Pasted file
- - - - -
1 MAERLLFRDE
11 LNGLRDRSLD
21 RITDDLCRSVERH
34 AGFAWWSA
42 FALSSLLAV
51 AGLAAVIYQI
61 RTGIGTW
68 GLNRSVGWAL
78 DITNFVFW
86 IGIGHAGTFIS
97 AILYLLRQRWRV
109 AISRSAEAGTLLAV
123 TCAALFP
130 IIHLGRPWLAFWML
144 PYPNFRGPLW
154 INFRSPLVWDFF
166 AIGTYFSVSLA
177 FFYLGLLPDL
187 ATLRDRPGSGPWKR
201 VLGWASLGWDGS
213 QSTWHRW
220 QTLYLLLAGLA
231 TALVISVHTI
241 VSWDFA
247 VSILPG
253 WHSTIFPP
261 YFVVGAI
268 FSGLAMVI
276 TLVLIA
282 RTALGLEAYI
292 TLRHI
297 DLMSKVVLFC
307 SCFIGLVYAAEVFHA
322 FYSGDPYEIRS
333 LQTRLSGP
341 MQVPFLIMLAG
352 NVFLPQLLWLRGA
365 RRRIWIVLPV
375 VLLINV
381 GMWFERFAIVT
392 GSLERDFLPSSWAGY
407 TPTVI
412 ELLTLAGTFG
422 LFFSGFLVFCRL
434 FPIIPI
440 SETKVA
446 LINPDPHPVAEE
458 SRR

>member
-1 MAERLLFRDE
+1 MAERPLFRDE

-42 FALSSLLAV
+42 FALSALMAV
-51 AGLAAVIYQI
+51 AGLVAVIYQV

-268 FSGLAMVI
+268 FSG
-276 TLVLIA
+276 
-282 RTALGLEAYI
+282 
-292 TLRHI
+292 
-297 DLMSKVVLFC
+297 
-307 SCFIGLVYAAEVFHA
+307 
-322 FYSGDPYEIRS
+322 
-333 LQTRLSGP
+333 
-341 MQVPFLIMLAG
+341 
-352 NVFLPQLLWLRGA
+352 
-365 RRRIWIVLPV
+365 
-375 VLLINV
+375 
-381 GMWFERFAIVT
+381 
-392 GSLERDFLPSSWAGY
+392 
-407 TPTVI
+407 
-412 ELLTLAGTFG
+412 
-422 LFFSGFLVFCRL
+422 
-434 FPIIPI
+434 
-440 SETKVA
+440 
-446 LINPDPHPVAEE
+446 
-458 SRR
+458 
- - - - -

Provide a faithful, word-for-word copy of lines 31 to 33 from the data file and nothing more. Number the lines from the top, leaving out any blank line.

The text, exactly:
292 TLRHI
297 DLMSKVVLFC
307 SCFIGLVYAAEVFHA